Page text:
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About the Team
Team Photo   Jiashuo Feng
Bergen County Academies, Hackensack, NJ

Tennis, basketball, swimming, Frisbee, singing, watching basketball, baseball, and football, reading and watching the news (and acquiring knowledge), chess, attempting to play computer games (and failing).

AAST Math Team Captain, Quiz Bowl Team co-captain, Chess Club, Physics Club, Geometry Club, Model UN Club, Concert Choir Bass section leader, Chamber Choir, Class Council President.

USAMO qualifier, AIME, AMC 12 and 10 school winner (once each), Mandelbrot winner, Harvard/MIT Math Tournament, AAST ARML team member, NJML winner, AMTNJ winner, and lots of other math stuff. Physics Bowl, AAPT Physics Semi-Finalist, 2005 (and 6), New Jersey Science League, Physics I and Physics IIC. Bausch and Lomb Science Award. French Honor Society, National Honor Society. Columbia Science Honors Program. PROMYS 2004. New Jersey Governor Scholar 2005.

I was born in Changchun in Manchuria, China, and lived there for 5 years before moving to London, England with my parents. After 3 years of school in London, my dad completed his PhD in Laser Cooling at Imperial College and started work at Warwick University in Coventry, which is where the story of Peeping Tom and Lady Godiva originated (Coventry other claim to fame is that it was heavily bombed during WWII). After 2 years of school in Coventry, I attended King Edward School in Birmingham, which is a lengthy train ride away from Coventry. King Edward is one of the top schools in England, but looking back, I still see a huge gap between the level of math and science taught in the United States and the lower level in England. Now go watch the British IPhO team win 5 gold medals. It seems, however, that the British education teaches more intangibles such as public appearance and associating with people. I only was able to attend KES for one year, as my dad found a job in America. I attended middle school for one year, and then was selected by the Bergen County Academies, which is where I attend currently. In the fall, I will start college in September at Harvard University.

I have lived about a third of my life in each of Asia, Europe, and North America, which has really given me a global perspective on all issues. Whether it is solving practical problems, where I can input some good ideas I have learned elsewhere, or even discussing key events happening around the world.

My high school, Bergen County Academies, is split into several different disciplines, including the original one, the Academy for the Advancement of Science and Technology, which is the one I am part of. The Academies is an amazing place. Despite being just a County Magnet School, it has assembled an amazing crew of teachers and an almost equally amazing pool of talented students. From the very beginning, our math and science teachers focus on deepening our understanding of the particular subject, and attempt to pique our interest in the field. Additionally, every year, underclassmen watch as the older students achieve many honors in the math and science competitions, which further inspire them to acquire deeper knowledge in these areas. Therefore, ever since my freshman year, I have constantly been striving towards learning as much math, physics, and chemistry as I can. Our math classes throughout the years have covered topics beginning with conic sections and logarithms, all the way up to topics such as Complex Analysis and Stokes Theorem. Additionally, I attended the PROMYS program in the summer of 2004, which greatly improved my group work and research skills. This year, I am taking the very rigorous AP Physics course offered at our school, in which we have gone very in-depth on many of the topics covered on the AP syllabus. Along with my Advanced Topics math class, Mr. Galitskiy Physics class is definitely the most interesting to be part of, and is in some way delaying the onset of the incurable senior year disease. In my spare time, I sometimes read about many of the historical developments in the Science world, including the groundbreaking experiments and ideas. Recently, I finished reading John Grubbin Schrodinger Cat, and probably will try to obtain the sequel to that book.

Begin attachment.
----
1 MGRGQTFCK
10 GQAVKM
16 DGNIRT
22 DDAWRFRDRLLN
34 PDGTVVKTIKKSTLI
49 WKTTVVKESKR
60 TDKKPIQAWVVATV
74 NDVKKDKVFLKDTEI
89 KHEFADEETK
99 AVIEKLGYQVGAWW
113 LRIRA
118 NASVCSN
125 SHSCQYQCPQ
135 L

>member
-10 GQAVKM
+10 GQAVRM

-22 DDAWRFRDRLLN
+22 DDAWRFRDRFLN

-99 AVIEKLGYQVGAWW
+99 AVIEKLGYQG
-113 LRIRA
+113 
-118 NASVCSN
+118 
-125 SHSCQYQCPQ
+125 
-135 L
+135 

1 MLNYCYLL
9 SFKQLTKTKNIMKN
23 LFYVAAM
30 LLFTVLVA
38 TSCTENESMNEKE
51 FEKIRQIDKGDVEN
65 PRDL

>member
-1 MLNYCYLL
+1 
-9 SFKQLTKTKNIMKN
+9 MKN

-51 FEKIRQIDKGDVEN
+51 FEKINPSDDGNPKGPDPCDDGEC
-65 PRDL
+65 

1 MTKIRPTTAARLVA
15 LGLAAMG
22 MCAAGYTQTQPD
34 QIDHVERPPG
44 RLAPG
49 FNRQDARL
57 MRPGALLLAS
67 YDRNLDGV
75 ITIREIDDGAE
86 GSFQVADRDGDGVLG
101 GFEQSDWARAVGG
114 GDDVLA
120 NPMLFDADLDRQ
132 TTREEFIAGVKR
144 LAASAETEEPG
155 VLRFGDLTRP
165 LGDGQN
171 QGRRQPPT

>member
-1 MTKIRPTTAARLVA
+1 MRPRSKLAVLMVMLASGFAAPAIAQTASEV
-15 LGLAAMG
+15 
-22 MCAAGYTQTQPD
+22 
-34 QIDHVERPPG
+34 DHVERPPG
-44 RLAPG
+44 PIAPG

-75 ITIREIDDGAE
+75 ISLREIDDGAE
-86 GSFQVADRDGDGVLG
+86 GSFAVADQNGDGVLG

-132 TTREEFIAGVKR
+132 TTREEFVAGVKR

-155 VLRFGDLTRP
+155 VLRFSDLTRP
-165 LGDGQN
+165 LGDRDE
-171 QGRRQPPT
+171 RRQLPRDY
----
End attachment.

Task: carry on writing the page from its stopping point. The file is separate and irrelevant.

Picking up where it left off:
I am honored to be part of the team, and am looking forward to attending training camp, where I will be able to further expand my knowledge of and interest in Physics and have the chance to meet fellow Physics enthusiasts.